In the quantum proceedings before the Tribunal, the assessee has accepted her liability for deduction of tax at source, for whatever reason may be, and as a result the issue was decided against the assessee by the Tribunal by upholding the order passed under section 201(1). However, the issue before us is, merely because assessee was held liable for deduction of tax at source under section 195, whether automatically it will result in imposition of penalty under section 271C.
On a careful reading of the provision as contained under section 271C, it is noticed that any person who fails to deduct tax at source, shall be liable to pay by way of penalty a sum equal to the amount of tax which he has failed to deduct. However, imposition of penalty under section 271C is subject to the condition imposed under section 273B. A reading of section 273B of the Act suggests that where the assessee proves that the failure to deduct tax was for a reasonable cause, no penalty can be imposed. Therefore, from the conjoint reading of section 271C and 273B, it is clearly evident that imposition of penalty under section 271C is neither automatic nor mandatory.
The authority concerned is empowered under section 273B not to impose penalty in a deserving case if he is satisfied that there was reasonable cause for failure to comply to statutory requirement. Therefore, confirmation of demand raised under section 201, cannot be the sole criteria for imposing penalty under section 271C. Keeping in view the aforesaid legal principles, it is to be examined whether there was reasonable cause for failure on the part of the assessee to deduct tax at source. On a perusal of the relevant facts on record, it is observed, the payment of U.S. $ 77,500 was made to a non–resident for development of website and other allied works. Therefore, question is whether such payment attracts deduction of tax under section 195. As is evident, assessee’s C.A., had issued a certificate opining that tax is not required to be deducted at source on the remittances to Ms. Simone Sheffield, as the payment is made to a non–resident having no P.E. in India that too, for services rendered outside India. It is a well accepted fact that every citizen of the country is neither fully aware of nor is expected to know the technicalities of the Income Tax Act.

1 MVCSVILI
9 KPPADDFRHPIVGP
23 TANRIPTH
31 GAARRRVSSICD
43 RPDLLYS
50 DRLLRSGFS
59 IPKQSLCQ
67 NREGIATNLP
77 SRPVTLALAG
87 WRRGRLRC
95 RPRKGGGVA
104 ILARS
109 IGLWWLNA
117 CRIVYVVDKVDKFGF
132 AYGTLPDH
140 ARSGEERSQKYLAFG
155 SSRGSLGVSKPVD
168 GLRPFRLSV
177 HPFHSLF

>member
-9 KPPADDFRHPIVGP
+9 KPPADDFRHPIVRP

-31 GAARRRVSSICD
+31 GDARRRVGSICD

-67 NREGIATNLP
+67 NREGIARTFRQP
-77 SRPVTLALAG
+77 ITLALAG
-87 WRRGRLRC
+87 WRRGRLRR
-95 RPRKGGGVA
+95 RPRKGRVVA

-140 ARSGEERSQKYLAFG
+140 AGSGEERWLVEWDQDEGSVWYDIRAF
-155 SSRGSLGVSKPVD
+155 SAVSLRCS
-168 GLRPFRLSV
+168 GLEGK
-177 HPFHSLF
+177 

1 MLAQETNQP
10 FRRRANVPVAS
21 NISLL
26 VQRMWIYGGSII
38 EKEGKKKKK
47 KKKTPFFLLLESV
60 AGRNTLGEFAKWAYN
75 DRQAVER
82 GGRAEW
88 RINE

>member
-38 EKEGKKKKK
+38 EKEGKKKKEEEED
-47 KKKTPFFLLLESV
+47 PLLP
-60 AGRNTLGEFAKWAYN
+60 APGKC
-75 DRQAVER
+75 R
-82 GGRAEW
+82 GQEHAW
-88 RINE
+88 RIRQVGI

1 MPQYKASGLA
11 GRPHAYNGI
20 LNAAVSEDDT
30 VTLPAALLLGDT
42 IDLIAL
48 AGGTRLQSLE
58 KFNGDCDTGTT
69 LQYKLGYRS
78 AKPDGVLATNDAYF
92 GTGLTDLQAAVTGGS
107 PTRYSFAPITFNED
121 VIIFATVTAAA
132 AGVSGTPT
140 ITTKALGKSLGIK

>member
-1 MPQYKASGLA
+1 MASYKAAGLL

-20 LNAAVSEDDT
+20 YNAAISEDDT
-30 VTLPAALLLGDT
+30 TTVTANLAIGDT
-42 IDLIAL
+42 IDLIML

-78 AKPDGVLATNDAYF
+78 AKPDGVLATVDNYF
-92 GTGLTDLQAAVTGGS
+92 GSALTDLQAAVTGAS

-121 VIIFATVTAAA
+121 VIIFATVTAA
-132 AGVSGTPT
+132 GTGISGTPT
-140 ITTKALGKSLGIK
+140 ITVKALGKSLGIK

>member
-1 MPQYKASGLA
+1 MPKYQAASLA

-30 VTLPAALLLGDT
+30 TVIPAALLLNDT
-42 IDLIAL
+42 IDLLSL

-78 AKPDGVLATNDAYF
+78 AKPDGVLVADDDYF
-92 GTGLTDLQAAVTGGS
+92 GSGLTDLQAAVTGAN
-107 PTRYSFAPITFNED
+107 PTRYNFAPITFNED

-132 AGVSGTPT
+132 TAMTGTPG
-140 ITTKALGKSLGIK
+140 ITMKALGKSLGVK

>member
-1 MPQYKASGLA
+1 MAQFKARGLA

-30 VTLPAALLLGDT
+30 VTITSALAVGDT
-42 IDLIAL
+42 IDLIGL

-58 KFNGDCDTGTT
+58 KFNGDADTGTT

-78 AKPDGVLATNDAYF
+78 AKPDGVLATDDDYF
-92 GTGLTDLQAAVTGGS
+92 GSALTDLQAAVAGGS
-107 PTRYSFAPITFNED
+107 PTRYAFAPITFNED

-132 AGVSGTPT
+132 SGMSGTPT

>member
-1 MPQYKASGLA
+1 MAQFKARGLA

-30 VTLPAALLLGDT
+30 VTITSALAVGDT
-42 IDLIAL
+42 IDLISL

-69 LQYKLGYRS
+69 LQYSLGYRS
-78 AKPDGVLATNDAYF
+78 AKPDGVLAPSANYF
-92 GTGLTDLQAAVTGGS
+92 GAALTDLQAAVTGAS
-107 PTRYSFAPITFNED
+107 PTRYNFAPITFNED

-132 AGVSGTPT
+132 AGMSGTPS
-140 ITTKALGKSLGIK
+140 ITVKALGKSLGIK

Therefore, for discharging their statutory duties and obligations, they take assistance and advise of professionals who are well acquainted with the statutory provisions.
In the present case also, assessee has engaged a chartered accountant to guide her in complying to statutory requirements. Therefore, when the C.A. issued a certificate opining that there is no requirement for deduction of tax at source, assessee under a bonafide belief that withholding of tax is not required did not deduct tax at source on the remittances made. Though, this fact was brought to the notice of the Departmental Authorities in course of the penalty proceedings but due weightage has not been given to such contention of the assessee.
In our view, the explanation submitted by the assessee is a valid explanation and cannot be brushed aside with some general observations. Only because the assessee before the Tribunal had accepted her liability for deduction of tax at source, cannot be the sole basis for imposition of penalty completely ignoring the primary and fundamental reason shown by the assessee for failure to deduct such tax.
Proceedings under sections 201 and 271C, are two independent and separate proceedings. While imposing penalty, the authority concerned is duty bound to examine assessee’s explanation to find out whether there was reasonable cause for failure to deduct tax at source. As is evident, the assessee being advised by a professional well acquainted with provisions of the Act had not deducted tax at source.
Therefore, no malafide intention can be imputed to the assessee for failure to deduct tax. More so, when the issue whether tax was required to be deducted at source, on payments to a non–resident for services rendered is a complex and debatable issue requiring interpretation of statutory provisions vis–a–vis relevant DTAA between the countries. Therefore, in our considered opinion, failure on the part of the assessee to deduct tax at source was due to a reasonable cause. The decisions relied upon by the learned Authorised Representative also support this view. Accordingly, we delete the penalty imposed under section 271C.